everyone's back at school. away from the wilds and neatly stacked into a classroom.
everyone's back from holidays.
i never went anywhere, technically speaking.
okokok. i rode horses in maasailand but that's just up the road.
i never went more than 50kms outside arusha. i am not sure this was an entirely clever thing.
i need to pinch myself.
still. it's fine. my car couldn't have made it all the way to the coast this time.
the winds have started again. from the mountains at night. they are still fairly gentle but i know how menacing they can become. screaming like a boiling kettle through the cracks. the windows are beginning to rattle and it's becoming dry again. very dry.
my horse has become tetchy.
back to school. it takes me back to those bus trips from lusaka to salisbury (harare now) in the 70's. when i was five and a half and still losing my milk teeth. i would press my face against the window and scream my head off. my mother would smile and wave bravely as if i was coming back tomorrow. it would be weeks before i saw her again. sometimes months. we would catch the school bus from lusaka....an entire day and half a night away, across the border which was only open to school buses. the zimbabwean war of liberation was picking up speed and nobody else traveled that road. only the school buses had right of way. and invisible soldiers from both sides.
i remember the zambian bus would reverse up to the rhodesian bus half way across the chirundu bridge which spanned the zambezi river. we would all pile out and leap into the little bit in the middle which was No Man's Land...this made us happy and we all pretended it was ours. we would dance into the middle gleefully shouting "no man's land no man's land!" staring down at the river below through the iron grids of the bridge. until one day the tired war torn stoned soldiers got cross with us and waved their AK 47's and shooed us back. after that we would wait until we were told to cross the little 10m piece of hot tarmac to The Other Side. in single file. quietly. where were the teachers? i can't remember any. there must have been someone.
i remember customs and immigration, the scary bit. and the health desk. they would check our little yellow health books for cholera and yellow fever then pretend they weren't up to date and that we would have to be injected. we would be sick with fear. they even went so far as taking rusty old needles out and cotton wool then laugh rambunctiously at our pale, pinched white faces. i remember the soldiers rifling through our suitcases which were filled with mostly clothes and the odd treasure of flour (for our mothers because you couldn't get it in zambia) or chinese checkers for christmas which would be immediately confiscated.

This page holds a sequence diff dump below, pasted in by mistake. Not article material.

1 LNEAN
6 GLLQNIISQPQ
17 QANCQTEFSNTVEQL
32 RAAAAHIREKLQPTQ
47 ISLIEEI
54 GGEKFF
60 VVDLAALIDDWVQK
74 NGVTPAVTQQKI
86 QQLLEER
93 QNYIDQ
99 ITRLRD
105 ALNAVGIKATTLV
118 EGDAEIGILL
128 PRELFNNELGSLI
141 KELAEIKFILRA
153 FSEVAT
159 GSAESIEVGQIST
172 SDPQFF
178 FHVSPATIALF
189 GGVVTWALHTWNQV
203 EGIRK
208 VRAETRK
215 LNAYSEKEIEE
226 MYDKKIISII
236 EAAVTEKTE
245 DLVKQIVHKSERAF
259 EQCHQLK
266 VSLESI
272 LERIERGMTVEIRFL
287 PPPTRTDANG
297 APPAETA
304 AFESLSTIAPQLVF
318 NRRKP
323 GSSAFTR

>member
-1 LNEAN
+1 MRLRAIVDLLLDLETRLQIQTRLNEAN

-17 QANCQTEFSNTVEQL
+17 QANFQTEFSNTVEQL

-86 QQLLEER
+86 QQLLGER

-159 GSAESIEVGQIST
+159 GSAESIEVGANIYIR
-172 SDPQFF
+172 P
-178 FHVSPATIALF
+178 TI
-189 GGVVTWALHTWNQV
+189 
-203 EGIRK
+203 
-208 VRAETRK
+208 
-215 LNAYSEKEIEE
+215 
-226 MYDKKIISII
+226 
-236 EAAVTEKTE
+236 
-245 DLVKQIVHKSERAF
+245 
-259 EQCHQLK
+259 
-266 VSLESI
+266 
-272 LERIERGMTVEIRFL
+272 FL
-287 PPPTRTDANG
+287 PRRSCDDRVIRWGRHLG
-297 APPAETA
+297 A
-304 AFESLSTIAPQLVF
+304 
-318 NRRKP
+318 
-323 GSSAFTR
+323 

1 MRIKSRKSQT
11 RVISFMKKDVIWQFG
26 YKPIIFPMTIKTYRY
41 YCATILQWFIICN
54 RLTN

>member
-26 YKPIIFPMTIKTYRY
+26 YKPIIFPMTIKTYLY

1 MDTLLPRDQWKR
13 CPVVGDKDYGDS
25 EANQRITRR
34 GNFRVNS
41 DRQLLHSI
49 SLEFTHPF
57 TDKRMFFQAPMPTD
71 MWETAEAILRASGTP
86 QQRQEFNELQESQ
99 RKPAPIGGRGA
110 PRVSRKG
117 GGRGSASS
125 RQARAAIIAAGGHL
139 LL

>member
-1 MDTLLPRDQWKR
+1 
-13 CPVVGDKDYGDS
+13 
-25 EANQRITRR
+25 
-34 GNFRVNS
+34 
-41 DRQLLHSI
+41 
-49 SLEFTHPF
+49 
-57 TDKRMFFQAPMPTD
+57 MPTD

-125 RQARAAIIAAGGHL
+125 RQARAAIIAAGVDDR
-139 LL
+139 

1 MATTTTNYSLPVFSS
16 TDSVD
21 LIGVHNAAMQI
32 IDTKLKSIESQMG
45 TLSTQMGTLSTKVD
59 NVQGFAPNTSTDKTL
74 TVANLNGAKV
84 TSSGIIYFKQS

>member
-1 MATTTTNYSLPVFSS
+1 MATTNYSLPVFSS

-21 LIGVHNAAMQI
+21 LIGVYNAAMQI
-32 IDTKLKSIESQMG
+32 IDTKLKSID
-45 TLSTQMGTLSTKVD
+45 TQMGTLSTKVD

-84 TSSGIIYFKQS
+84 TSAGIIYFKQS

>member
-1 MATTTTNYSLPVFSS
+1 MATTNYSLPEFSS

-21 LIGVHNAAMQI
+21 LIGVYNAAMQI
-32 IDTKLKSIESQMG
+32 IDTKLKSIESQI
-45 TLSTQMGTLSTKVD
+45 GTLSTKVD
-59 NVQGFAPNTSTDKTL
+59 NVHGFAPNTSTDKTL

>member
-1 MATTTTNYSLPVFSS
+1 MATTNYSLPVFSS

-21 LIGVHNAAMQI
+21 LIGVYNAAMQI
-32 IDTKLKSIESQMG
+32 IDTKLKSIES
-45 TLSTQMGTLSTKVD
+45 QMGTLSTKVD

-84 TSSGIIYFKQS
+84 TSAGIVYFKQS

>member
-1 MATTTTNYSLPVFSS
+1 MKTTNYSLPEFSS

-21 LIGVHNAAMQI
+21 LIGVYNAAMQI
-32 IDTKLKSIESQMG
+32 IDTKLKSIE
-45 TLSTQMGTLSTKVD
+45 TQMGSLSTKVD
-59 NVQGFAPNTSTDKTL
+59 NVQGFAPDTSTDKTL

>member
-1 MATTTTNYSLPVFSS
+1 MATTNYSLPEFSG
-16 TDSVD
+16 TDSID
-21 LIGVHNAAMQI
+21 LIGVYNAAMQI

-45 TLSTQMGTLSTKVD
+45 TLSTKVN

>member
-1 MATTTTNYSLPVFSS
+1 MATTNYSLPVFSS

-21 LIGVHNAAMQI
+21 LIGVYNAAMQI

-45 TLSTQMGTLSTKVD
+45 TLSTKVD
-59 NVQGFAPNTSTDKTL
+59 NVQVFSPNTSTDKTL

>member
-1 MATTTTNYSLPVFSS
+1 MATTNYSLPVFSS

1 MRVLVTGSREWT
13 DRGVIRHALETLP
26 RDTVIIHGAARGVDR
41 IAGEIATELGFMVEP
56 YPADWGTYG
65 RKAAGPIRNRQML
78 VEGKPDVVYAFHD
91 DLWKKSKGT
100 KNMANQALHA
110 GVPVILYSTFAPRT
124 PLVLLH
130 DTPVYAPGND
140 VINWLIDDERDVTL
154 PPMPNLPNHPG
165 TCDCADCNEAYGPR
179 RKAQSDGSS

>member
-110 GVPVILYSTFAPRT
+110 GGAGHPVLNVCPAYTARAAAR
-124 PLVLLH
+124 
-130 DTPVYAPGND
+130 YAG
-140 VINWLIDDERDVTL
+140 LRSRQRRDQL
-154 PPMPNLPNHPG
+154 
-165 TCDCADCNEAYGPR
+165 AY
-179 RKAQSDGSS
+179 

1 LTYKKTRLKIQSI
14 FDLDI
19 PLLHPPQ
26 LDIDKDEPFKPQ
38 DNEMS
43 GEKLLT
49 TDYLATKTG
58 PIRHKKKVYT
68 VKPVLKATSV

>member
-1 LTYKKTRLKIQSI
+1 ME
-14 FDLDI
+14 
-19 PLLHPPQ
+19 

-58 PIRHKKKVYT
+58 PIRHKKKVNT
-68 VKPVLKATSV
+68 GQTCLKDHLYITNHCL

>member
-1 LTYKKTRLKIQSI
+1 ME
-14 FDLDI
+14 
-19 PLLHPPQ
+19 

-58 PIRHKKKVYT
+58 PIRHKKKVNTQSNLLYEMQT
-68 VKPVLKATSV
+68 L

my mother taught us how to lie. she would give us pocket money to buy fizz pops at karoi, the first stop on the rhodesian is super side (sweets and chocolates were unavailable in zambia at the time). the customs man in zambia would bark, " have you any money to declare?" and we would squeak " yes. two rhodesian dollars," of which he would happily and speedily relieve us whilst mumbling something like "absolutely not allowed. illegal. blah blah." after that my mother sewed our sweet money into the inside pockets of our school blazers and taught us how to lie with poker faces. we became very adept at it.
it would take hours and hours to cross the border. hours and hours after baking hot hours and warm coca colas (on the rhodesian side). we would leave as the sun was edging near the western sky and the bus would wind it's way up the zambezi escarpment. winding along the empty road and through miles and miles of mopane forests dotted with baobab trees. game was plentiful. wild dogs. elephant. herds of buffalo. impala. zebra. giraffe. it was the only sign of life we would see along the way. there were no people to be seen. we would reach the outskirts of salisbury after dark late at night. i could tell we were in the highlands, near to school, because i could smell the "christmas trees", the pine trees. the air was cold and crisp. and the stars stark and bright and i would start to cry in the dark because then i knew i was very very very far from home. the matrons would meet us in the school car park with sandwiches and hot cocoa. they tried to be kind but you still felt little, desolate, scared and far away.
i can't believe our parents trusted the journey. i mean that no one would blow up the bus. it happened one year. not to my bus. but the other one. after that we flew to school. when the war became hot.
here, school is a ten minute trip; down the ngorobob hill, round the corner, past the effing factory and bingo. it's a dead cinch. dead cinch.
toodely toot, y'all. bisous X.X.X. earnest ones tinted with mountain winds x j